Obama Extends Cuba's Designation Under Trading With the Enemy Act

An image of Cuban independence hero José Marti is displayed in a state-run bakery in downtown Havana, September 4. REUTERS/Alexandre Meneghini

Last week, on September 11, President Barack Obama reaffirmed that the United States and Cuba are still enemies—at least on paper.

By extending Cuba's designation under the Trading With the Enemy Act, Obama gave himself greater leeway to tighten or loosen sanctions as part of his continued efforts to end decades of antagonism between the two countries.

Using the regulations, which were set to expire September 14, Obama was able to relax the U.S. embargo against Cuba last December, the first public move in an ongoing reduction of tensions between the two countries. Had Obama allowed the regulations to lapse, a more punitive set of rules passed by Congress, such as the Helms-Burton Act, which explicitly forbids any and all trade between the U.S. and Cuba, would have become the law of the land.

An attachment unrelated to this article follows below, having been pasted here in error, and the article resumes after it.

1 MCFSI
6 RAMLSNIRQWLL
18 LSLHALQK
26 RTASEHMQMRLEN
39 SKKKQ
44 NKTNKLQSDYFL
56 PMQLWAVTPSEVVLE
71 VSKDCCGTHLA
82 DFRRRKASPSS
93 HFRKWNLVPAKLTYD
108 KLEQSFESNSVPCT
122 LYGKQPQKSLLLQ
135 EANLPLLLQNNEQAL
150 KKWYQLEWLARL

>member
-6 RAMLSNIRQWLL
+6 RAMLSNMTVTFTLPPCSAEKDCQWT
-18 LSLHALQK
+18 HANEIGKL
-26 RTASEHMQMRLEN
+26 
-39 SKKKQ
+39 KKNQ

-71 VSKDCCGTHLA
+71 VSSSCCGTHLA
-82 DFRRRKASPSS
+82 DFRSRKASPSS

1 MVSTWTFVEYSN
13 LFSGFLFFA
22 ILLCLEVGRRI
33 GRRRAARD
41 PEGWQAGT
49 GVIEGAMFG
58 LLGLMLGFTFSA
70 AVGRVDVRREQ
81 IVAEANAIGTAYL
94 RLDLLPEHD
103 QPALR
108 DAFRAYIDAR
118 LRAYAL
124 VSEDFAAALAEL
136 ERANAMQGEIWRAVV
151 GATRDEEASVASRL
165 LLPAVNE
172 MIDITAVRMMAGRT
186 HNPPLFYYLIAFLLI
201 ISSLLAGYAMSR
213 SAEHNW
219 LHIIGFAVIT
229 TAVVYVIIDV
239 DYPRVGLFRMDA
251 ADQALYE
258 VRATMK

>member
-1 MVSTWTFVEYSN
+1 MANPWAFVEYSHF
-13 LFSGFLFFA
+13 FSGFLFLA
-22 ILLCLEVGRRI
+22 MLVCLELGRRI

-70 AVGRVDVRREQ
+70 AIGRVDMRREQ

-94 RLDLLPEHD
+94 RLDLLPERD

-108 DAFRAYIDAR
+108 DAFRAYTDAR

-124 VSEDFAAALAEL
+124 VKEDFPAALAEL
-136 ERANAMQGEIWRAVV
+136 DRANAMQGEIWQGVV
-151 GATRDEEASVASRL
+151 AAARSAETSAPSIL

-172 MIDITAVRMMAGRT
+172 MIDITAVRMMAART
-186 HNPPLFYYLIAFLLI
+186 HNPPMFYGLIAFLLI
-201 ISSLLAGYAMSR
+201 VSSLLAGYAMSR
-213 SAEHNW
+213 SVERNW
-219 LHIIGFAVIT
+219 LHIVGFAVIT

But the Trading With the Enemy Act also forbids many aspects of foreign trade. In 2012, a Manhattan grocer was arrested on charges of violating the act by attempting to invest in Cuban property. The grocer, Adem Arici, was later convicted of witness tampering in connection with the case.

Nevertheless, the president appears ready to continue the long process of bringing the U.S. and Cuba closer together, despite a series of laws designed to keep them at odds for as long as the Castro regime remains in power. Congress enacted the Helms-Burton Act in 1996 after the Castro government shot down two private planes carrying anti-regime exiles from Miami who had been dropping propaganda leaflets over Cuban territory. Helms-Burton codified the embargo, making it impossible for the president to unilaterally revoke it.

While the embargo is less popular than it once was among American politicians, analysts say the likelihood of Congress overturning Helms-Burton in the near future remains low. "[U]ntil the Congress acts, the administration will continue to take prudent and responsible steps to allow commerce and travel, consistent with its authorities and within the continuing constraints of the embargo," National Security Council spokesman Peter Boogaard told ABC News.